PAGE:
(RxWiki News) Heart risks can show up in some surprising places.
Older adults who were hospitalized for pneumonia were more likely to develop cardiovascular disease (CVD), a new study found. Patients’ risk was highest in the 30 days after they left the hospital.
The authors of this study noted that being hospitalized for pneumonia was tied to the same heart risks as smoking or high blood pressure.
“Hospitalization for pneumonia is associated with increased short-term and long-term risk of CVD, suggesting that pneumonia may be an important risk factor for CVD,” wrote the authors of this study.
Patients can work to keep their hearts healthy by not smoking, exercising and keeping a healthy diet, according to the Centers for Disease Control and Prevention (CDC). Patients should also try to maintain a healthy weight and watch their blood pressure and cholesterol levels, the CDC notes.
Vicente F. Corrales-Medina, MD, of the University of Ottawa in Canada, led this study. The research team used data from two other long-term studies — the Cardiovascular Health Study (CHS) and the Atherosclerosis Risk in Communities study (ARIC). The data included more than 21,000 patients who were 45 to 65 at the time they were enrolled in one of the studies. Each patient with pneumonia was matched with two patients who had not had pneumonia (called control patients).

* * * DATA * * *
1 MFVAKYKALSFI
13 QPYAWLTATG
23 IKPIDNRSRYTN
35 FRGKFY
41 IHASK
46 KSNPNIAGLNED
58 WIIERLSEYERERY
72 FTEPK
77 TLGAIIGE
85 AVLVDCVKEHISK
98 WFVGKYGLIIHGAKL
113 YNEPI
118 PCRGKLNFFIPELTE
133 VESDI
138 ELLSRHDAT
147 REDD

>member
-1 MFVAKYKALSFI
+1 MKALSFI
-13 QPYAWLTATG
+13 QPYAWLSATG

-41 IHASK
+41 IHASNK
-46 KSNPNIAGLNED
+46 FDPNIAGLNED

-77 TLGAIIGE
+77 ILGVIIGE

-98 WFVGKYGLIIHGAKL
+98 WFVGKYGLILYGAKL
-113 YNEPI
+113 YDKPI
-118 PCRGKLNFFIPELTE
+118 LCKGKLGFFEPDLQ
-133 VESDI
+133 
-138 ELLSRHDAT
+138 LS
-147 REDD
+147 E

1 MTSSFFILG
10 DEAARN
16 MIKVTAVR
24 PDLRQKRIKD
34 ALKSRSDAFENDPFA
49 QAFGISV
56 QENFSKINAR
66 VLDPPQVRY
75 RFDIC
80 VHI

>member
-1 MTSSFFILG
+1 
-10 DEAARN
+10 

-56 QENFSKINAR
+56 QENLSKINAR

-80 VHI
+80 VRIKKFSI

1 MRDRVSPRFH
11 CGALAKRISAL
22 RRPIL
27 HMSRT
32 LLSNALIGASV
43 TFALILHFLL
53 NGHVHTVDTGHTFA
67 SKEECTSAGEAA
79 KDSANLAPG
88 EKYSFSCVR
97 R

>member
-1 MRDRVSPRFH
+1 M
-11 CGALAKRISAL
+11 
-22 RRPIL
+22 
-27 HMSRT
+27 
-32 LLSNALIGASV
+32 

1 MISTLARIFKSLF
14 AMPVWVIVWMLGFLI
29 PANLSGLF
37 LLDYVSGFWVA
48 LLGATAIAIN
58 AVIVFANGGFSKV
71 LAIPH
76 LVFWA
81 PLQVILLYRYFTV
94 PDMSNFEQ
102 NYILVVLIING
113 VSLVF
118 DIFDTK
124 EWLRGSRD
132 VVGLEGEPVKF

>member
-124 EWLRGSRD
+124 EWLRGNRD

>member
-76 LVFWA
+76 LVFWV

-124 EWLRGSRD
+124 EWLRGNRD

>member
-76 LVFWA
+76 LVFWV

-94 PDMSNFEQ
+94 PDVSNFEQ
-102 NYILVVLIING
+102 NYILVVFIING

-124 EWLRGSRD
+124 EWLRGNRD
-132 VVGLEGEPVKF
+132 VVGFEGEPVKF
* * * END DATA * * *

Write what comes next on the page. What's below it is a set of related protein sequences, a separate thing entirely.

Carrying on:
In the two study groups, heart attack and stroke were the most common cause of CVD death after pneumonia. Patients with pneumonia had four times the risk of developing CVD in the first 30 days after the pneumonia — compared to the control patients. This risk remained 1.5 times higher in subsequent years.
CVD is a major health concern in the US. Past research has tied major infections to an increased risk of CVD. This was the first study to look specifically at pneumonia.
Dr. Corrales-Medina and team said they chose pneumonia because respiratory diseases are known to increase CVD risk.
Pneumonia is an infection in the lungs, usually caused by viruses or bacteria. Typical symptoms include a cough, chest pain, fever and trouble breathing.
Past research has found that infections may cause inflammatory changes in blood vessels. Widespread inflammation in the body is known to increase the risk of CVD.
“Moreover, in our analyses, the magnitude of risk for CVD associated with pneumonia was similar or higher compared with the risk of CVD associated with traditional risk factors, such as smoking, diabetes, and hypertension," Dr. Corrales-Medina and colleagues wrote. "Thus, our results suggest that pneumonia is an important risk factor for CVD."
This study was published Jan. 20 in JAMA.
The CHS study was supported by the National Heart, Lung, and Blood Institute and funding from National Institute of Neurological Disorders and Stroke, the National Institute on Aging. The ARIC study received grants from the National Heart, Lung, and Blood Institute.
Several authors disclosed potential conflicts of interest for consulting, giving expert testimony or grant funding from companies like Biogen Idec, Bristol-Myers Squibb/Pfizer and Janssen. These companies manufacture medications or equipment used in the treatment of pneumonia or CVD.